The Kattegat (Danish, from Dutch, commonly used in English), or Kattegatt (Swedish) is a 30.000 km2 sea area bounded by the Jutland peninsula and the Straits islands of Denmark on the west and south, and the provinces of Västergötland, Scania, Halland and Bohuslän in Sweden on the east. The Baltic Sea drains into the Kattegat through the Danish Straits. The Kattegat is a continuation of the Skagerrak and may be seen as either a bay of the Baltic Sea, a bay of the North Sea, or, in traditional Scandinavian usage, neither of these.
It is a rather shallow sea and can be very difficult and dangerous to navigate, due to the many sandy and stony reefs and tricky currents that often shifts. In modern times, artificial seabed canals have been dug, many reefs have been sandpumped or stonefished and a well developed light signaling network have been installed to safeguard the very heavy traffic of this small sea.
According to the definition established in a 1932 convention signed by Denmark, Norway and Sweden (registered in the League of Nations Treaty Series 199 - 1933), the northern boundary between Kattegat and Skagerrak is found at the northernmost point of Skagen on Jutland and the southern boundary towards Øresund is found at the tip of Kullen Peninsula in Scania.
Waterways that drain into the Kattegat are the rivers of Göta älv at Gothenburg, together with the Lagan, Nissan, Ätran and Viskan from the province of Halland on the Swedish side, and the river of Gudenå from Jutland, in Denmark.
A number of noteworthy coastal areas abut the Kattegat, including the Kullaberg Nature Reserve in Scania, Sweden, which contains a number of rare species and a scenic rocky shore, the town of Mölle, which has a picturesque harbour and views into the Kullaberg, and Skagen at the northern tip of Denmark.
Currently, a proposed bridge from Jutland to Zealand across the southern part of Kattegat is under political consideration in Denmark, linking the islands of Zealand and Samsø with continental Denmark.
- On the South. The limits of the Baltic Sea in the Belts and Sound:
- In the Little Belt. A line joining Falshöft ( ) and Vejsnæs Nakke (Ærö: ).
According to Den Store Danske Encyklopædi and Nudansk Ordbog, the name derives from the Dutch words kat (cat) and gat (hole, gate). It refers to late medieval navigation jargon, when captains of the Hanseatic trading fleets would compare the Danish Straits to a hole so narrow that even a cat would have difficulty squeezing its way through on account of the many reefs and shallow waters. At one point, the passable waters were a mere 3.84 kilometers (2.39 mi) wide. The name of the Copenhagen street Kattesundet has the same etymological meaning, namely "narrow passage".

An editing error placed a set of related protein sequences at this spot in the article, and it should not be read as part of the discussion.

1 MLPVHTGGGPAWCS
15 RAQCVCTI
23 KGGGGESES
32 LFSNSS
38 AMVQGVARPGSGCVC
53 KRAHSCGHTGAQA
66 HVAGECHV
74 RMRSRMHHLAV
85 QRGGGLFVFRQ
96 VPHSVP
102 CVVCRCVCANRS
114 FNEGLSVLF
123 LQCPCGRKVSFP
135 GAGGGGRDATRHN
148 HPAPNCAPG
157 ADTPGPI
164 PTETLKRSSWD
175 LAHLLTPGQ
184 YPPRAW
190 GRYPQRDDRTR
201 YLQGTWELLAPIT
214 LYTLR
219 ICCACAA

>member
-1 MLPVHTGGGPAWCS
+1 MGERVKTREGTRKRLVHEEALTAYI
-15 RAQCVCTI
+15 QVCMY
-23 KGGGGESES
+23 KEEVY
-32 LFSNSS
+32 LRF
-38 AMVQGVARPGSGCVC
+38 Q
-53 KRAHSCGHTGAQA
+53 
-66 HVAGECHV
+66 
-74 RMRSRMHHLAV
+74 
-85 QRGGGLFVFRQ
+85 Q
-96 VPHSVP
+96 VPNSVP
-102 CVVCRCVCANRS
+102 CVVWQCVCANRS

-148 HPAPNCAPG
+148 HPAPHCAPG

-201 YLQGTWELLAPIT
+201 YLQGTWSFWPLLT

Control of and access to Kattegat, has been of great importance ever since international seafaring took of, as it was up until the completion of the Eider Canal in 1784, the only water route in and out of the Baltic Region.
In the middle ages, The Kingdom of Denmark have prospered greatly over many centuries from the Strait Dues payed for passage in Øresund at Copenhagen and at the same time providing protection, trade and repair opportunities and keeping the sea safe from piracy.
Kattegat was one of the first marine dead zones to be noted in the 1970s, when scientists began studying how intensive industrial activities, affected the natural world. In recent years studies and research have revealed a lot of insight into the process of eutrophication for example and how to deal with it. Denmark and the EU, have initiated costly and far reaching domestic projects in order to repair, stop and prevent these degrading and even more costly processes, since the first Action Plan for the Aquatic Environment in 1985 and are now busy implementing the fourth Action Plan. The action plans sums up a broad range of initiatives and includes the socalled Nitrate Directives. The action plans have been viewed as a success, although the work is not finished and all goals are not completely met yet.
- Convention No 3210. League of Nations Treaty Series 139, 1933. Retrieved 27 December 2012.
- "Limits of Oceans and Seas, 3rd edition". International Hydrographic Organization. 1953. Retrieved 6 February 2010.
- Den Store Danske Encyklopædi (2004), CD-ROM edition, Copenhagen: Gyldendal, entry Kattegat.
- Nudansk Ordbog (1993), 15th edition, 2nd reprint, Copenhagen: Politikens Forlag, entry Kattegat.
- "Cattegat, The". New International Encyclopedia. 1905.
- Implementation of the Nitrates directive in Denmark Danish Ministry of the Environment
- Action Plans for the Aquatic Environment have been a success Politiken (25th of October 2011) (Danish)